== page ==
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Saturday, July 7, 2012

Experiencing the Holy Spirit # 31

How Your Blessing May Be Increased


"He that believeth on me shall never thirst" (John 6:35).


"He that believeth on me, out of his belly shall flow rivers of living water" (John 7:38)


Can the full blessing of Pentecost be still further increased? Can anything that is full become still fuller? Yes, undoubtedly. It can become so full that it always overflows, especially this blessing of Pentecost.


The above words of our blessed Lord Jesus point us to a double blessing. First, Jesus says that he who believes in Him will never thirst. He will always have the satisfaction of having his needs met. Then, He speaks of something that is grander and more glorious. He that believeth in Him, out of his heart will flow rivers of living water to quench the thirst of others. It is the distinction between full and overflowing. A vessel may be full and yet have nothing left over for others. When it continues full and has something for others, there must be in it an over-brimming, ever-flowing supply. This is what our Lord promises to His believing disciples. At the outset, faith in Him gives them the blessing that they will never thirst. But as they advance and become stronger in the faith, it makes them a fountain of water out of which streams flow to others. The Spirit who at first only fills us will overflow out of us to souls around us.


The rivers of living water can be compared with many fountains on earth. When we begin to open them, the stream is weak. The more the water is used, and the more deeply the source is opened up, the stronger the water flows. In the realm of the spiritual life, let us discover what is necessary to secure the fullness of the Spirit constantly flowing from us. Several simple directions may help us in reaching this knowledge.


Hold Fast to What You Have


See to it that you do not misunderstand the blessing God has given you. Be sure that you do not form any wrong conceptions of what the full blessing is. Do not imagine that the joy and power of Pentecost must be felt and seen immediately. No, the Church at present is in a dead-and-alive condition, and restoration often comes slowly.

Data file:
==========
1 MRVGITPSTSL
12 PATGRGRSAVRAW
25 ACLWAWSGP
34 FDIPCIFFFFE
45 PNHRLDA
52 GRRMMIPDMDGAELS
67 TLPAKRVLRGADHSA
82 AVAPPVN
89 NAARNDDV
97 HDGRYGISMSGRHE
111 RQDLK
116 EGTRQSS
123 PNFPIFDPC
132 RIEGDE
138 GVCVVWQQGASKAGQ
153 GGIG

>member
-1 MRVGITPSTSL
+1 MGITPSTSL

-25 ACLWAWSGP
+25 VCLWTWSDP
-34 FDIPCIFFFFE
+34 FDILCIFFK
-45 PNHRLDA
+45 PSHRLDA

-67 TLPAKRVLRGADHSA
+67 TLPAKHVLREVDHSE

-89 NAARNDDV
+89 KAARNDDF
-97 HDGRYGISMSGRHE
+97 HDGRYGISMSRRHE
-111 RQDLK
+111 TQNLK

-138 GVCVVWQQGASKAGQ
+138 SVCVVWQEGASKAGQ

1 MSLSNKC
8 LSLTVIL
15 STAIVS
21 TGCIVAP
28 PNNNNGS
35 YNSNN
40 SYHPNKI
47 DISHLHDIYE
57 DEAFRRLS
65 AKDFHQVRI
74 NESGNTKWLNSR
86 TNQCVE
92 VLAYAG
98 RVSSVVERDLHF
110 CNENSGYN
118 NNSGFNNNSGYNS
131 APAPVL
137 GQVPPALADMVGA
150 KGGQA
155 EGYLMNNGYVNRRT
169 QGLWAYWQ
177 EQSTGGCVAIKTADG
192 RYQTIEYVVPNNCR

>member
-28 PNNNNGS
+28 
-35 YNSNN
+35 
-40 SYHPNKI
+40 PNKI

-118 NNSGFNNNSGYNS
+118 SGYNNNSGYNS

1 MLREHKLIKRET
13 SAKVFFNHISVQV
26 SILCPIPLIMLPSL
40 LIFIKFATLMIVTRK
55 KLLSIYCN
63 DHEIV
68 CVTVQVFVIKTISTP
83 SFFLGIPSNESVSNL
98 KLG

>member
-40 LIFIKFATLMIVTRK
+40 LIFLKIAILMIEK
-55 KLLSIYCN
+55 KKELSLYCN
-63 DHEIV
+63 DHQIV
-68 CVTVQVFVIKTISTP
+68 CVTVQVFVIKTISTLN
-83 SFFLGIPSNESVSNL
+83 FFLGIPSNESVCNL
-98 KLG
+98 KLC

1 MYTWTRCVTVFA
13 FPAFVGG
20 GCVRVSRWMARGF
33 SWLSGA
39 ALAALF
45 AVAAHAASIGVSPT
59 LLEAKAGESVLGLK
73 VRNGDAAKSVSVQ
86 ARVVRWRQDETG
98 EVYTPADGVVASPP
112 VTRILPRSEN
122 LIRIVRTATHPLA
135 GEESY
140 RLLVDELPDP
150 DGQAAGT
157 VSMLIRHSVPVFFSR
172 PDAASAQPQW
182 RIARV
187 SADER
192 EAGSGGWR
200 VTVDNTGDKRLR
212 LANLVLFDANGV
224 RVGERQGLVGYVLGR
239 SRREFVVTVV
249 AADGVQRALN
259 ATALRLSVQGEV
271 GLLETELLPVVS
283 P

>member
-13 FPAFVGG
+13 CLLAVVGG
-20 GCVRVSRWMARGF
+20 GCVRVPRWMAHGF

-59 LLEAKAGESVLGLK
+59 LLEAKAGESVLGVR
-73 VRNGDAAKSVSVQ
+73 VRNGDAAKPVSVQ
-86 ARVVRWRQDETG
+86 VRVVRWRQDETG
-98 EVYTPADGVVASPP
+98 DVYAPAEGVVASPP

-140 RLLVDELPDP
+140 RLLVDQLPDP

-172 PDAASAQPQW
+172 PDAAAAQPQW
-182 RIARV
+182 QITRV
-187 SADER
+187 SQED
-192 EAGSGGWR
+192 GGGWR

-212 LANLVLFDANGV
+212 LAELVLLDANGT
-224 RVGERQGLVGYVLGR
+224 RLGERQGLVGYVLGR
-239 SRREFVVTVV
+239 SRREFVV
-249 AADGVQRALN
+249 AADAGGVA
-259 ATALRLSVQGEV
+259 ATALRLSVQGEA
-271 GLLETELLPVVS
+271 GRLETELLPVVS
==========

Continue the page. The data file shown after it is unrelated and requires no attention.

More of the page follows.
At first, one receives the full blessing only as a seed. The quickened soul has longed for it; he has surrendered himself unreservedly for it; he has believed in silence that God has accepted his consecration and fulfilled His promise. In that faith he goes on his way, silent and happy, saying to himself: "The blessing of the fullness of the Spirit is for me."


But the actual experiences of the blessing did not come as he had anticipated. The result was that he began to fear that his surrender was not a reality, only a transient emotion. He feared the real blessing was something greater and more powerful than he had yet received. The result is that very soon the blessing becomes less instead of greater. Through discouragement, he moves farther back rather than forward.


The cause of this condition is simply lack of faith. We are bent on judging God and His work in us by sight and feeling. We forget that the whole process is the work of faith. Even in its highest revelations in Christians that have made the greatest progress, faith rests not on what is to be seen of the work of God or on the experiences of it, but on the work of God as spiritual, invisible, deeply hidden, and inconceivable.


~Andrew Murray~


(continued with # 32)

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